From 5 Cents to $82 billion: As Warren Buffett turns 90, here’s look back at 80 years of wealth creation

By: |
Updated: Aug 30, 2020 6:07 PM

Six-year-old Buffett started by selling chewing gum packs when he was six. He also bought six packs of Coca Cola from his grandfather’s grocery store for 25 cents and sold each of them for 5 cents to pocket five cents in profit.

Warren Buffett is the longest-serving CEO in S&P 500 being at the helm of Berkshire Hathaway for 50 years.

Son of a US Congressman Howard Buffett and born in 1930, Warren Buffett is among the most revered investors of all times in the corporate world. Among the wealthiest people on Earth with a fortune estimated at $82.4 billion as per Forbes, Buffett was nicknamed as Oracle of Omaha because of his selection of investments and success over time. He is the longest-serving CEO in S&P 500 being at the helm of Berkshire Hathaway for 50 years. As he turned 90 on Sunday, here’s a chronology of publicly reported events and developments in his life so far, from selling chewing gums at 6 to becoming the demigod for investors and beyond, that made him The Warren Buffett.

1936 – Six-year-old Buffett started selling chewing gum packs and also bought six packs of Coca Cola from his grandfather’s grocery store for 25 cents and sold each of them for 5 cents to pocket five cents in profit.

1941 – At age 11, he had $120. He and his sister Doris each bought three shares of Cities Service (now known as Citgo Petroleum Corporation based in Oklahoma), each for $38.25. Buffett sold his shares when the share price increased to $40. However, the stock then went up to $202 that taught him the valuable lesson of patience in stock investing.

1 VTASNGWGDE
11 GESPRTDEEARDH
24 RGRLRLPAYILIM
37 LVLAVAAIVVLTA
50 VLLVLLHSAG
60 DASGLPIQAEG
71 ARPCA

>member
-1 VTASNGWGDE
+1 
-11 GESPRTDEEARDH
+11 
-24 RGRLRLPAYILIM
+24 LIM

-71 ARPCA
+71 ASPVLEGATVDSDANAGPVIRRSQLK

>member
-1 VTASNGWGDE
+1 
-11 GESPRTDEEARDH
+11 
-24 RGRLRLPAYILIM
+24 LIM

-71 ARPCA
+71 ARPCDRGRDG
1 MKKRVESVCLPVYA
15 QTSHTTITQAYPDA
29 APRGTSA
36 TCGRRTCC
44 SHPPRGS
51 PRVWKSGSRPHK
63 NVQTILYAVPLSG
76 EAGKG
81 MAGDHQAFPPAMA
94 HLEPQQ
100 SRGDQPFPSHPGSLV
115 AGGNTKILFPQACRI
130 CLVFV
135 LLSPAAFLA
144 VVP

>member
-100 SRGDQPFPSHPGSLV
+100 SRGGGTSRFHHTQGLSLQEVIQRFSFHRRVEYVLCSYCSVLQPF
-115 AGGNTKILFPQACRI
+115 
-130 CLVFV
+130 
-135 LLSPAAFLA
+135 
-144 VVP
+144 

1943 – Began delivering newspapers for the Washington Post at 13. He was earning $175 per week. Buffett filed his first tax return and claimed his bike as a $35 tax deduction.

1947 – Along with a friend, Buffett started Wilson’s Coin-Operated Machine Company wherein he bought pinball machines for $25 and placed them in barber shops that earned him $50 per week. Before graduating from high school, he sold the company for $1,200. By now he had already earned $5000 delivering newspapers.

1949 – At 19, his savings had already swelled to $9,800. Studying at the University of Nebraska, he read The Intelligent Investor by Benjamin Graham that shaped his investment philosophy.

1951 – Discovers Graham is on the board of the auto insurance company GEICO and spends 65 per cent of his $20,000 savings to buy its stock.

1954 – Graham called him to offer a job at his investment firm the Graham-Newman Corporation. Buffett starting salary was $12,000 per annum.

1956 – 26-year-old Buffett starts his own investment firm Buffett Associates with his savings growing to more than $140,000. Seven of his family members and friends contributed $105k while his share was only $100.

1959 – Buffett met Charlie Munger at a dinner who is currently the Vice-Chairman of Berkshire Hathaway.

1961 – By 31, Buffett was already running seven partnerships — Buffett Fund, Dacee, Buffett Associates, Mo-Buff, Underwood, Emdee, and Glenoff. He made his first million-dollar investment in a windmill manufacturing company – Dempster.

1962 – He merged all his partnerships into one company called Buffett Partnerships. During the same year, Buffett noticed a textile manufacturing firm named Berkshire Hathaway selling for $8 per share and started buying its stock.

1963 – Buffett sold Dempster for a 3x gain over the amount he invested. Buffett Partnerships became the largest shareholder of Berkshire Hathaway.